Karen Andrews: I think it’s incredibly disingenuous of them. They have been the beneficiaries of about $2 billion in Commonwealth funding over a number of years. And I would have expected that they would have a greater commitment to Australia and to Australians, and that they would have had greater respect and courtesy for Australia and Australians, and given us some opportunity to work with them to fully understand the decision rather than being briefed at very short notice prior to them taking the public stage and walking away from Australia.
Question: So this is an element of trust, and it seems there isn’t much on your behalf towards them.
Karen Andrews: Oh look, I think that Holden have got a lot of work to do to restore Australians’ confidence, because this has been a devastating blow. And people do associate with the brand of Holden. Everyone has got a story. My first car was a Torana. So it’s been part of my family history for quite some time. But that story is being told all around Australia now, and they’ve damaged their brand by their own actions.
Question: How confident are you that Ford won’t follow in Holden’s footsteps and how many Holden workers do you think Ford will take on?
Karen Andrews: Well I committed yesterday to contact Ford, which I did. I spoke to the CEO yesterday and we will be meeting in a couple of weeks’ time, I believe. We’re trying to line that up now for Melbourne over the next couple of weeks. I’m taking on face value with a level of trust that Ford has developed a strong workforce here in Australia. They’ve got over 2000 employees here. They’ve committed to remain present in Australia. They have committed to employ more people and they have an ongoing investment here. So all of the indications are that they can be taken at their word, and I sincerely hope that’s the case.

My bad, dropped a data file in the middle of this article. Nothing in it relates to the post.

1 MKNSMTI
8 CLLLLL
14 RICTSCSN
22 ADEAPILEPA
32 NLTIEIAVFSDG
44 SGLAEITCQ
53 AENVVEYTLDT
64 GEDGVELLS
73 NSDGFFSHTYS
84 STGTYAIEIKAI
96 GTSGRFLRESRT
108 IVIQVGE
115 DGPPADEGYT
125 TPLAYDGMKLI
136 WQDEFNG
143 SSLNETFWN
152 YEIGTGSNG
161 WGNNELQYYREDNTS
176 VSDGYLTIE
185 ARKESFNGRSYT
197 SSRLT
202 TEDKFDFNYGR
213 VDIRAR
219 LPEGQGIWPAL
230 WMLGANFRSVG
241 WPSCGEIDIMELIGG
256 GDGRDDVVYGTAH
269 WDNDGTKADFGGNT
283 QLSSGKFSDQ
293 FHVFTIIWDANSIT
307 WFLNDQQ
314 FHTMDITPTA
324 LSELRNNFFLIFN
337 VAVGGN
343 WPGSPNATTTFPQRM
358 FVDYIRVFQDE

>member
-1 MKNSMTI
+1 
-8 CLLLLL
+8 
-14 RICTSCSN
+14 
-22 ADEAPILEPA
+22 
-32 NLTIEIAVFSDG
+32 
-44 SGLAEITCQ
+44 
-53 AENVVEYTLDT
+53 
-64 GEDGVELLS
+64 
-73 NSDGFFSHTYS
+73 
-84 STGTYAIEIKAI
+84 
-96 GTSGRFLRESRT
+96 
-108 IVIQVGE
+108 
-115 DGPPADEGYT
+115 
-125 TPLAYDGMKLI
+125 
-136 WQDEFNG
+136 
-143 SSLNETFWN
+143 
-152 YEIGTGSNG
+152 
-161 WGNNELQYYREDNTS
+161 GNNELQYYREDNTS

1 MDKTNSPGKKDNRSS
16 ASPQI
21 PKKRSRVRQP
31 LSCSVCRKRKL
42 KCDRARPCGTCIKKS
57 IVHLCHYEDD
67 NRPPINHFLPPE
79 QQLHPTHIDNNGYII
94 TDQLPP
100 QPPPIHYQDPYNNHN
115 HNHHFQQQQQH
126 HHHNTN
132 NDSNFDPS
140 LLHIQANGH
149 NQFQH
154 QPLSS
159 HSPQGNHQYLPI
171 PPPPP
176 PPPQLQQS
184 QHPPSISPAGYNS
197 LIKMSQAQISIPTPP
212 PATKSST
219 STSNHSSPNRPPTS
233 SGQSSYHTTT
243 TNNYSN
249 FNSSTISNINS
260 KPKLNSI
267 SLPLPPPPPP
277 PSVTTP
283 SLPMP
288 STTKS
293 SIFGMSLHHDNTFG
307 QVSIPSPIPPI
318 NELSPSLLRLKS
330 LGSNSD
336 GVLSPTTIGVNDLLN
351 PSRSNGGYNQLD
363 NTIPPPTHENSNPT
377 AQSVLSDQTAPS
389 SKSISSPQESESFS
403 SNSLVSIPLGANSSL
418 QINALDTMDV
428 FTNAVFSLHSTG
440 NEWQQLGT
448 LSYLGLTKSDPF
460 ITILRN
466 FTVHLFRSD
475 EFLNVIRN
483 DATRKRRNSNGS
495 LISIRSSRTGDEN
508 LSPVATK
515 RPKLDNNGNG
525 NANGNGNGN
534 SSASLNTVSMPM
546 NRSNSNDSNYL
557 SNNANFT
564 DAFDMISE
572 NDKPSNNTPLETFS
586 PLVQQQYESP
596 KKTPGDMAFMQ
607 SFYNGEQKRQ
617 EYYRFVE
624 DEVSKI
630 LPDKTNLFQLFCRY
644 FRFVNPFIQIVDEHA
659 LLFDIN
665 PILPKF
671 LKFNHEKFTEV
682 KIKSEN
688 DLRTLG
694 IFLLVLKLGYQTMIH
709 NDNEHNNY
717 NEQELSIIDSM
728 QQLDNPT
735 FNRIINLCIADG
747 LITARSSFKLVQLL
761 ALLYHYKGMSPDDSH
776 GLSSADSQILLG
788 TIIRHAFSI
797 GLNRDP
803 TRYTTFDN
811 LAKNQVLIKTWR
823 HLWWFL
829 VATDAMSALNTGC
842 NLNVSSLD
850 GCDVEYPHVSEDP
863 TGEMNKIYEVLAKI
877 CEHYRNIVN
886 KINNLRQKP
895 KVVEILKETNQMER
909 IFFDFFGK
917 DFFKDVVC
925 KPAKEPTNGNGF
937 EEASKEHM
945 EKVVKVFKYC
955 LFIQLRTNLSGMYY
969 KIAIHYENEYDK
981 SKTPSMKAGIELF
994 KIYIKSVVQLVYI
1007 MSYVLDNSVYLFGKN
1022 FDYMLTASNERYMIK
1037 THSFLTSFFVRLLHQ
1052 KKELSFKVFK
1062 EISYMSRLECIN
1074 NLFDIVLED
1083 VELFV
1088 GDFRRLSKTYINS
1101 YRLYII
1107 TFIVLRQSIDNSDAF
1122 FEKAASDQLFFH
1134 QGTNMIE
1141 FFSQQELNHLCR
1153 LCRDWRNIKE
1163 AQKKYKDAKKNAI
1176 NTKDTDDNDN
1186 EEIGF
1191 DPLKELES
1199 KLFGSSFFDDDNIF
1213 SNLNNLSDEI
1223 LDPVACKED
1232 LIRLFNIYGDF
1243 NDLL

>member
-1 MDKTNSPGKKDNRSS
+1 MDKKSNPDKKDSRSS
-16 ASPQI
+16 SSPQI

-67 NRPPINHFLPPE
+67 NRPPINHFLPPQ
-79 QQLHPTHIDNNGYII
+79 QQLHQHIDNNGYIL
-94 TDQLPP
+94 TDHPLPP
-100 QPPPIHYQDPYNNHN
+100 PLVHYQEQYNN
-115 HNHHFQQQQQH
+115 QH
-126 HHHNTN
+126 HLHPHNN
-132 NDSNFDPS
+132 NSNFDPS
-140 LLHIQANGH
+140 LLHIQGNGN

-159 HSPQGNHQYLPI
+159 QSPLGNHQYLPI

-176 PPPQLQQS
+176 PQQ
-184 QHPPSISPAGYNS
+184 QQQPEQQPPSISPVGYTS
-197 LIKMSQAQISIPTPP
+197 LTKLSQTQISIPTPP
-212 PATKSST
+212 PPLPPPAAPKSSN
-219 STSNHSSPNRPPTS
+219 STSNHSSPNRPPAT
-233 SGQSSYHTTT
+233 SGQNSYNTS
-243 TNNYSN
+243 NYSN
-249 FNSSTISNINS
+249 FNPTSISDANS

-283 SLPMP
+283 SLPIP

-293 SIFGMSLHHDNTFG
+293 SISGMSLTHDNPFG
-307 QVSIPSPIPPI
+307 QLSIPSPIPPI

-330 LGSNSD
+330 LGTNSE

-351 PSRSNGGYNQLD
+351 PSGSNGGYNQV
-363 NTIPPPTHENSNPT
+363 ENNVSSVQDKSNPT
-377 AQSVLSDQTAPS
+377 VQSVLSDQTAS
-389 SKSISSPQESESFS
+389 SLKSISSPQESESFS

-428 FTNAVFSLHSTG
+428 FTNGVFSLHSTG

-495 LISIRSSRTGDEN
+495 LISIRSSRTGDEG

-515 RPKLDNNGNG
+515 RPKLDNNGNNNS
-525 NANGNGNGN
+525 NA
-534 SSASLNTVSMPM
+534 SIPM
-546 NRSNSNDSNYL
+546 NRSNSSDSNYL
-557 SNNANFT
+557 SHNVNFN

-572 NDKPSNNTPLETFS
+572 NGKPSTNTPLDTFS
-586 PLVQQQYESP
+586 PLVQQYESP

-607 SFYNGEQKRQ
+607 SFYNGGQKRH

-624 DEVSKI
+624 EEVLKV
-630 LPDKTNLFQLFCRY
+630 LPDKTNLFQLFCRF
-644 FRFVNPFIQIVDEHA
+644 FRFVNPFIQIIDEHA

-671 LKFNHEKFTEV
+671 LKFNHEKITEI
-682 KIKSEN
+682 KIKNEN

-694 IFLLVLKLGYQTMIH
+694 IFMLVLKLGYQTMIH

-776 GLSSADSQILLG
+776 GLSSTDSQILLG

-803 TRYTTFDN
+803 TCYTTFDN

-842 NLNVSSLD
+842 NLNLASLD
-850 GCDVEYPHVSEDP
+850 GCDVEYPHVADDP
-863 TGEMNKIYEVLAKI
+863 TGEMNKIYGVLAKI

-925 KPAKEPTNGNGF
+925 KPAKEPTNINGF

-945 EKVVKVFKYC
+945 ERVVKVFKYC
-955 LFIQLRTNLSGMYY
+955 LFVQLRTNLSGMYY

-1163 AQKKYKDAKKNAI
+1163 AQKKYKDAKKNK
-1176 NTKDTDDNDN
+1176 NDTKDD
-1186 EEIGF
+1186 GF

Question: So a little bit more trust with your conversations with Ford than those with Holden?
Karen Andrews: Look, it’s not a case of trust with Ford, and not having trust with Holden. I mean, Holden has damaged its own brand and its own standing in Australia. They did that all by themselves without any help from others. We will be talking to them today. My Department is meeting with them to understand what the issues will be going forward. I’m now focused on making sure that the workers and the dealers are well looked after in this transition. But my focus in terms of manufacturing capability in Australia is now firmly on Ford.
Question: Would you like to see General Motors sell the Holden brand to Australian investors?
Karen Andrews: I’m very focused on making sure that Ford does well in Australia.
Question: And will you seek to immediately redeploy the Holden workers into other areas like hydrogen and manufacturing?
Karen Andrews: Well, clearly there are opportunities in a range of businesses across Australia. What we will do is try and facilitate as much as we possibly can, support for those workers and opportunities for them. Now, when I spoke to Holden yesterday afternoon, I asked them what the classifications were of the workers that were likely to be displaced. They indicated that that would be in administration, marketing, support roles. So there are endless opportunities for those people from an industry perspective as to where they may go. I have raised the prospect with the Ford CEO of some of those workers going to Ford. Obviously, they’ll make their own decisions based on their own skills needs and the future of that business here in Australia. But I would encourage all businesses across Australia to actively look at supporting those workers who have been displaced from Holden and from other industries.